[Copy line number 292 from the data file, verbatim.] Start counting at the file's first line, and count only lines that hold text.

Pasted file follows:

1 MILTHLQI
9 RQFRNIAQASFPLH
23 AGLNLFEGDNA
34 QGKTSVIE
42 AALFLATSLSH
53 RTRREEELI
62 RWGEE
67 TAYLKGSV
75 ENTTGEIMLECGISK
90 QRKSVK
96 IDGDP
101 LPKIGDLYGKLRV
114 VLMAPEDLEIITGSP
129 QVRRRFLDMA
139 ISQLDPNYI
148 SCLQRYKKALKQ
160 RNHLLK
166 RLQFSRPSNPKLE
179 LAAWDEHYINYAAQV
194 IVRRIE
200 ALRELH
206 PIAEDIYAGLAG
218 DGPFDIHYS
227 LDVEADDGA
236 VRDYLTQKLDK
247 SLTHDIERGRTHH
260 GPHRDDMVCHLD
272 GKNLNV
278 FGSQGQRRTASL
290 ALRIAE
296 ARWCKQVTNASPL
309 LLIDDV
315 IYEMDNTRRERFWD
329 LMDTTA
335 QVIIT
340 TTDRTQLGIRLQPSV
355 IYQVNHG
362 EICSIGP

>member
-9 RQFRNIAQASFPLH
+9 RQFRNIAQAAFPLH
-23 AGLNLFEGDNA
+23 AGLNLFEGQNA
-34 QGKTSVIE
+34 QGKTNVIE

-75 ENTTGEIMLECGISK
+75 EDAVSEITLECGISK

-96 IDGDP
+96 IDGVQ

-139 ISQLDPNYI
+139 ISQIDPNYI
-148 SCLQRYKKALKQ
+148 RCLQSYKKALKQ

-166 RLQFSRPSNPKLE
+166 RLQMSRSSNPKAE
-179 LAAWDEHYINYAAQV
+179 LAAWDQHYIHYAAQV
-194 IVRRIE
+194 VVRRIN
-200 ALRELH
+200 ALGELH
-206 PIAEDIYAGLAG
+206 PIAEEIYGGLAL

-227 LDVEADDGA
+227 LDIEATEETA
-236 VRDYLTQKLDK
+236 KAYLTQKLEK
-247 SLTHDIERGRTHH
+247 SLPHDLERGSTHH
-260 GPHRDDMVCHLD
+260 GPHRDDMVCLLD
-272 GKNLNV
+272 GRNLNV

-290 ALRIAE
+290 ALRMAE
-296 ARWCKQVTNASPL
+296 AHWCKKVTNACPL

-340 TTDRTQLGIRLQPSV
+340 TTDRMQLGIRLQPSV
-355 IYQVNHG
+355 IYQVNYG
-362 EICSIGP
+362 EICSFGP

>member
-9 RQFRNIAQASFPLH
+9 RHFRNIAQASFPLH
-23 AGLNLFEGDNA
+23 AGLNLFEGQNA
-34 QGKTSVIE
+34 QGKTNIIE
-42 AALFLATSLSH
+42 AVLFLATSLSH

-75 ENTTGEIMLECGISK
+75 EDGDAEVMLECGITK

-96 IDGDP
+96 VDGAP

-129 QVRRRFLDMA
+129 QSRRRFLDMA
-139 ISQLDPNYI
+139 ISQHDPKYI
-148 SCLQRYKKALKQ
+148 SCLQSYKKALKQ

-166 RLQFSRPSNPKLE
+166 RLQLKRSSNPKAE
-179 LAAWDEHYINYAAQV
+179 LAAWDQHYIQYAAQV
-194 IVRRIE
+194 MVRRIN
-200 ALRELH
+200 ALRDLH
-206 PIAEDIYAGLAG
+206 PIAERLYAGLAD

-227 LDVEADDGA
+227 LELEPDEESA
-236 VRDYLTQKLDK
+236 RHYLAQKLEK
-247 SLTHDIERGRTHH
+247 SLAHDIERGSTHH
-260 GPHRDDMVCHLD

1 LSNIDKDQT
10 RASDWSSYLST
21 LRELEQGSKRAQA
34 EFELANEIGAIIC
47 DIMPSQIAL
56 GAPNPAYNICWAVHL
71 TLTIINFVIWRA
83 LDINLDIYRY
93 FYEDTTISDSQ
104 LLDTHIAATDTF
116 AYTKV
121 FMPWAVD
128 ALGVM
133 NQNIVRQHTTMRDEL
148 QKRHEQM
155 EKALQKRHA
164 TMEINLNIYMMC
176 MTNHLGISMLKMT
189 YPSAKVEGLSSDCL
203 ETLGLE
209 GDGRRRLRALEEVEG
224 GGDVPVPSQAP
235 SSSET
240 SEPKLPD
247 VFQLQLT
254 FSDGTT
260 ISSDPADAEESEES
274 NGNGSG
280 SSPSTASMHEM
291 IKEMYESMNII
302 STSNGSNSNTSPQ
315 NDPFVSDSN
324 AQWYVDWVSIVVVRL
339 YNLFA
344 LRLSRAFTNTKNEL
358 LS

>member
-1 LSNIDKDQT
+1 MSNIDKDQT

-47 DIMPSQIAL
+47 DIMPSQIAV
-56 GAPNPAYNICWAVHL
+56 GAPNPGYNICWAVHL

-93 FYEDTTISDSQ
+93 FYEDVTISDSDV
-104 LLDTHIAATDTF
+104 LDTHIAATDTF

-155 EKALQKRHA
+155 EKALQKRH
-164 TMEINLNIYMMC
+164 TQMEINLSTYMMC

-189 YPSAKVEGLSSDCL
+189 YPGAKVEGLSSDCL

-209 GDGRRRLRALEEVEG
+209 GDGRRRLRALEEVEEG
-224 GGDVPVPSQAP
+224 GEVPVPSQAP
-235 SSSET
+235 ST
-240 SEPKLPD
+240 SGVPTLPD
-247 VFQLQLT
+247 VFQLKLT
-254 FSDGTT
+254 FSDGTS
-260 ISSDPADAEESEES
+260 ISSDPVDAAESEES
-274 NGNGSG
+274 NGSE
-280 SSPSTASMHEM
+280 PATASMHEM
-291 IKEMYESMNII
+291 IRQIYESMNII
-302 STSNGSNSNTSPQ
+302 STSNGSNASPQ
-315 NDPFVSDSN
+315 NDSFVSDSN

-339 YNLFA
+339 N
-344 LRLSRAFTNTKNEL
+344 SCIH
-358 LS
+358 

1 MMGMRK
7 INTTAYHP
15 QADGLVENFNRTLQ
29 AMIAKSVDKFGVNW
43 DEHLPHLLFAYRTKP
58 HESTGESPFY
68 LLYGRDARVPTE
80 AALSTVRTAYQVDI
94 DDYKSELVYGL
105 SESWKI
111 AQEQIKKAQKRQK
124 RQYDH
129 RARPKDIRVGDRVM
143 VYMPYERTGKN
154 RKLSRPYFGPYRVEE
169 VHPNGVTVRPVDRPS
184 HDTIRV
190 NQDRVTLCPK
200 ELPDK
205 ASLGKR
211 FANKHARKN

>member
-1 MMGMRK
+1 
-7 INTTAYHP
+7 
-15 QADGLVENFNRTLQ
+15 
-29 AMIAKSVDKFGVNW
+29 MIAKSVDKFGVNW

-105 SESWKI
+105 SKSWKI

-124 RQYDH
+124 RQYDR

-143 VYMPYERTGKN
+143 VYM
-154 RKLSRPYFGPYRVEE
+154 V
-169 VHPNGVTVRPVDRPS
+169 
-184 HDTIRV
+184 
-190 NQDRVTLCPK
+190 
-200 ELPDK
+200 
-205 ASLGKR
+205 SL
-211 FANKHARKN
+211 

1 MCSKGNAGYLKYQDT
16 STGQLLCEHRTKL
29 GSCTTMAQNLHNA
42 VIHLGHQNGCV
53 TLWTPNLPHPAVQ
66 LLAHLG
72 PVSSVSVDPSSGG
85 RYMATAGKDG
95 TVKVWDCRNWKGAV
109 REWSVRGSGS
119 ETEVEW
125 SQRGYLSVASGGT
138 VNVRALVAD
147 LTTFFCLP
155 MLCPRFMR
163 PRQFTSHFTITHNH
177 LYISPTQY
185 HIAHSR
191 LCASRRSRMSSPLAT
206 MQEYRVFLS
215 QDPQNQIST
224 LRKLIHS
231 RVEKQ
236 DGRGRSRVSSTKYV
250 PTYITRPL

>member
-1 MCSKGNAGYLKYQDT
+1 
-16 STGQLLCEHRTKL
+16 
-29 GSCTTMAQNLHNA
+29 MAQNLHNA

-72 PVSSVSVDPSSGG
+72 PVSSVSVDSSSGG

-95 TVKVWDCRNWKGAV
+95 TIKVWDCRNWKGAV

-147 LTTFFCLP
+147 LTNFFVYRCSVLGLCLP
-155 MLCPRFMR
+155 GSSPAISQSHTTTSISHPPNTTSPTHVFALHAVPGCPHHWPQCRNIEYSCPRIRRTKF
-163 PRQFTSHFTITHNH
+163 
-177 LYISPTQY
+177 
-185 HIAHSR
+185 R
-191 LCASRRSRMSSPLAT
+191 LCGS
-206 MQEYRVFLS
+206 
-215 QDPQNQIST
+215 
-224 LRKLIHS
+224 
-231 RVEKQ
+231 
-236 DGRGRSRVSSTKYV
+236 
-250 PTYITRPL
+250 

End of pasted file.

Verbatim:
+155 GSSPAISQSHTTTSISHPPNTTSPTHVFALHAVPGCPHHWPQCRNIEYSCPRIRRTKF